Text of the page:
Bolognese Breeder in the USA
Coton de Tulear are known for their light, cottony-like coats. The coats are usually straight or slightly wavy. Cotons almost look like a miniature sheep dog, peeking at you with their dark beautiful eyes from under their long bangs. Cotons, specifically, are cheerful and charming. They are known as the anti-depressant dog. They are calm and yet very confident. They pat their paws on the floor and perform humorous antics. They are like a big dog in a small body. Coton dogs are hardy, robust, enthusiastic and celebrate your homecoming after separations. They exude happiness and harmony. Even though they love you to pieces, they also have an independent spirit. Cotons are non-shedding, hypoallergenic dogs.
ABOUT COTONS Coton means “cotton of Tulear”. Tulear, a port city on the island of Madagascar, is where the rare, ancient, pure breed Coton originated more than three centuries ago. The Coton is a member of the Bichon family and is rightfully called “The Royal Dog of Madagascar”. When France claimed Madagascar in the 17th century, the French aristocracy surrounded themselves with uncommon treasures, one of these being the little white playful dog who loved to dance upright and show off. It was made law that non-noblemen were not allowed to own Cotons and even today, it is a rare breed and usually owned by residents of distinction on Madagascar. There are many old legends about the Coton’s survival, how it came to Madagascar, and its unusual intelligence.
(Summarized from Coton de Tulear by Wolfgang Knorr)
The Coton de Tulear dogs are known for its light, airy, cottony-like coat, makes the Coton stand out from almost all other breeds. The Coton originated from the idyllic island of Madagascar off the southeast coast of Africa where the temperature never drops below 68 degrees F., a pleasantly warm climate. Cotons were originally found in the port of Tulear, hence the name Coton de Tulear. Madagascar used to be popular center of trade for seafarers and merchants and many times these travelers carried small, Bichon type dogs on their ships. The Coton is presumed to have evolved from these Bichon-like native dogs.
After France claimed Madagascar in the 17th century, the island paradise became home to the French aristocracy. The aristocratic ladies fashionably surrounded themselves with uncommon treasures, so it soon became unlawful for a commoner to own a Coton. It was a privilege reserved for those of noble birth. The first "cotton dogs" were actually given as presents to the regents of the island realm and the small Madagascan jewel became known as the "dog of royalty".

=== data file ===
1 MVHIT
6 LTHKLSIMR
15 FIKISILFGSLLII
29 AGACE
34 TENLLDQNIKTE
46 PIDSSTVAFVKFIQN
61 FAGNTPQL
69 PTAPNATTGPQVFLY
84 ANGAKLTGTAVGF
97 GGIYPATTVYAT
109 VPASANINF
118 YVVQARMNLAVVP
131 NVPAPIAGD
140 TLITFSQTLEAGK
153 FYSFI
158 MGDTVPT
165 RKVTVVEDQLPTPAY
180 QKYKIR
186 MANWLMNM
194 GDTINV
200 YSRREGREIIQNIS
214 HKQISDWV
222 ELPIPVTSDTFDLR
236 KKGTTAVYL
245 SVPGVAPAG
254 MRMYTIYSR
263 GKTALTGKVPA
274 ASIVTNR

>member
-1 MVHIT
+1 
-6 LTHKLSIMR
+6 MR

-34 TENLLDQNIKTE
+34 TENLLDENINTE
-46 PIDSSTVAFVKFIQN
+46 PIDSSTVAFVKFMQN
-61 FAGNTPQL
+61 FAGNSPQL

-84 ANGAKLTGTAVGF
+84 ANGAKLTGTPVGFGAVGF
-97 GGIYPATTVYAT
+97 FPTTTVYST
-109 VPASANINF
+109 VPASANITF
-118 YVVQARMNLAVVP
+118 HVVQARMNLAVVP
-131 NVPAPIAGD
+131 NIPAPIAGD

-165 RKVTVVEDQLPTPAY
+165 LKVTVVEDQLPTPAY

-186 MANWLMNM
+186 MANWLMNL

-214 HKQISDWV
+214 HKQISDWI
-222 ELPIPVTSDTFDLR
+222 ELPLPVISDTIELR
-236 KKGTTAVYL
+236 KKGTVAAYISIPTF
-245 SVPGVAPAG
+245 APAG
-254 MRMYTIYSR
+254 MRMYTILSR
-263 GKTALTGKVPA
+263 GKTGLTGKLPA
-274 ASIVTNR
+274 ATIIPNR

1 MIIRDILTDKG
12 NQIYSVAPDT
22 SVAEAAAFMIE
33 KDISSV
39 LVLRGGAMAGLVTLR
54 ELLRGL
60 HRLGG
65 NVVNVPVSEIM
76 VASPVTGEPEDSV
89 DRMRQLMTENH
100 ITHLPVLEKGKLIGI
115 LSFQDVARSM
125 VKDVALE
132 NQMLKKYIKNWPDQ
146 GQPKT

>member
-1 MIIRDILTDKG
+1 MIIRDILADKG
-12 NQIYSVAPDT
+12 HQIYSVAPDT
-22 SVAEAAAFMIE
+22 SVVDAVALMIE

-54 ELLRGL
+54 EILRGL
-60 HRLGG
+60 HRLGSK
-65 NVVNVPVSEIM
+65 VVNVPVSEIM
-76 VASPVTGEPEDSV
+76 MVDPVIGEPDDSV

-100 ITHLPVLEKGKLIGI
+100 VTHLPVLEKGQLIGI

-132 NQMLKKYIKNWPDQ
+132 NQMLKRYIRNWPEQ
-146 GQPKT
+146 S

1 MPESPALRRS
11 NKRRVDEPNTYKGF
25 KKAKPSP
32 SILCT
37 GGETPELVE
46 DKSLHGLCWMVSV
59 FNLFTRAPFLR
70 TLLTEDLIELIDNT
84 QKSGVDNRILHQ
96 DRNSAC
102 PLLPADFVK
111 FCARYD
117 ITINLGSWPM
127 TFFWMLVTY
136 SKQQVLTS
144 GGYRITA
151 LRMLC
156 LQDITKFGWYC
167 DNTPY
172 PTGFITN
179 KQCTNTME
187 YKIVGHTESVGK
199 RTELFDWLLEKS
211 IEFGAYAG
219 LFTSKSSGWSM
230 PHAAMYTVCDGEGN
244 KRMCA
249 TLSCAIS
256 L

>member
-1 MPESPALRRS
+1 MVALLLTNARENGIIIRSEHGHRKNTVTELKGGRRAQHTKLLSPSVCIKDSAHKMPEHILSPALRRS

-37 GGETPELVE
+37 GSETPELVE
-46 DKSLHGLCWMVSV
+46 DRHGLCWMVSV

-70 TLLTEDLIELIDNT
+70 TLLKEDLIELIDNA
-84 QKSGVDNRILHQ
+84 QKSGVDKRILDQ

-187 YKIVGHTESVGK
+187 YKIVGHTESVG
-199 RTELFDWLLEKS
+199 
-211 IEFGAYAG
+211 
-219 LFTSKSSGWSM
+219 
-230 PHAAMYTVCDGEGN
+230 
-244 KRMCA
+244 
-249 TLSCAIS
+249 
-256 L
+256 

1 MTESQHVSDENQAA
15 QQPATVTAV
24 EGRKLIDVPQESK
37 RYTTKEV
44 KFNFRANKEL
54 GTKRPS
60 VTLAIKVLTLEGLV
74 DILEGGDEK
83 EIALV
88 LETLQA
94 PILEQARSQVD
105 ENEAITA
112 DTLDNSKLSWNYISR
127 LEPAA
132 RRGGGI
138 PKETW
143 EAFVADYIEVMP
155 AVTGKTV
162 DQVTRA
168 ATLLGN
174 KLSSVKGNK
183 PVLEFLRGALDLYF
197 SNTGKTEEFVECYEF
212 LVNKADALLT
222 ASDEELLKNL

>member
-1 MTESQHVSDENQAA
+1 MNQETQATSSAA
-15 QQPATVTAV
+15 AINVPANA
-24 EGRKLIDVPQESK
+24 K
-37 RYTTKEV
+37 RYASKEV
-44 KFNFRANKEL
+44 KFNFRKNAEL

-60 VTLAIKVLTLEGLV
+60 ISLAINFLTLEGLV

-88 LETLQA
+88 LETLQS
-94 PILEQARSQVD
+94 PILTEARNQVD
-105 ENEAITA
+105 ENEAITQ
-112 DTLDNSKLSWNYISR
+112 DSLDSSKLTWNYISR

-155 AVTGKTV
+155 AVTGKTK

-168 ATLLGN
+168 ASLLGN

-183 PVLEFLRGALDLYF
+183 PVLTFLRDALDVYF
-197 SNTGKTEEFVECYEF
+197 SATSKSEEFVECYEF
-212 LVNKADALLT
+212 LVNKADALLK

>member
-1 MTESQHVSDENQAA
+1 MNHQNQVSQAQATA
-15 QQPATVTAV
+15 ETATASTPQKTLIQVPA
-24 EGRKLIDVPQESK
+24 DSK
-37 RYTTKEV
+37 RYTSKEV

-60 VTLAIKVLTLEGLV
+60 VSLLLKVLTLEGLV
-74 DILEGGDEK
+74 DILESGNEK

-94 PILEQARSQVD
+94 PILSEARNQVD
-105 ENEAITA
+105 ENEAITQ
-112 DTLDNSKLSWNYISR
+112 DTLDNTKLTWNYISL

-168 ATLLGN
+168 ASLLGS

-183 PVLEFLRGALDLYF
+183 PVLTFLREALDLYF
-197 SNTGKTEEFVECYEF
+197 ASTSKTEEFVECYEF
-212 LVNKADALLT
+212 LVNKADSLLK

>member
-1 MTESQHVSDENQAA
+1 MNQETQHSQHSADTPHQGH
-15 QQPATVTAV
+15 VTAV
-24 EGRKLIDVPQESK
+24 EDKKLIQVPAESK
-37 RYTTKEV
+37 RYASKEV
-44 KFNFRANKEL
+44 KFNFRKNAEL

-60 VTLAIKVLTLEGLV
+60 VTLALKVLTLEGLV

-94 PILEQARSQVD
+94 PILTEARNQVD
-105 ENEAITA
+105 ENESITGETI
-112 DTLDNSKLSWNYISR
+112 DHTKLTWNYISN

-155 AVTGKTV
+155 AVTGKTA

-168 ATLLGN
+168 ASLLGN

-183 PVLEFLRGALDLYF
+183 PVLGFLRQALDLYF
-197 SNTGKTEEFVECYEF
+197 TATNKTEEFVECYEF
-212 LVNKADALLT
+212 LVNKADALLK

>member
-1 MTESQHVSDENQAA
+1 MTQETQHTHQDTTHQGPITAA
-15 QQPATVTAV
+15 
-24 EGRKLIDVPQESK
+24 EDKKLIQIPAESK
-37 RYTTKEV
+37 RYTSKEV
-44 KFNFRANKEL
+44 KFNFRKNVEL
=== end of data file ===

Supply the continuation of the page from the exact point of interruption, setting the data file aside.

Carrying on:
There are several legends about the Coton survival on the island, intriguing and colorful. It is presumed that many Cotons at first lived freely in their native country and they had to fend for themselves to survive. Cotons had to learn to outfox their natural enemy on Madagascar, the crocodile. If a Coton had to cross the river, it would bark loudly to attract all the crocodiles in the vicinity, and then once the crocs arrived, the dog would run about 330 feet down the bank, and swim across the river unharmed. Cotons to this day are highly intelligent problem solvers and great thinkers.
Another legend tells of a shipwreck off the coast of Madagascar where a pair of Cotons were kept afloat by their luxurious coats and reached the island safely. How they made it through the shark infested waters around Madagascar remains unclear.
The first officially recognized Coton dogs in Europe and the United States occurred around 1974-75 when imported breeding stock arrived directly from Madagascar.
This rare breed continues to grow in popularity. Its bright, cheerful personality is so beloved by its owners that many of our customers report to us, "I will never be without a Coton again."
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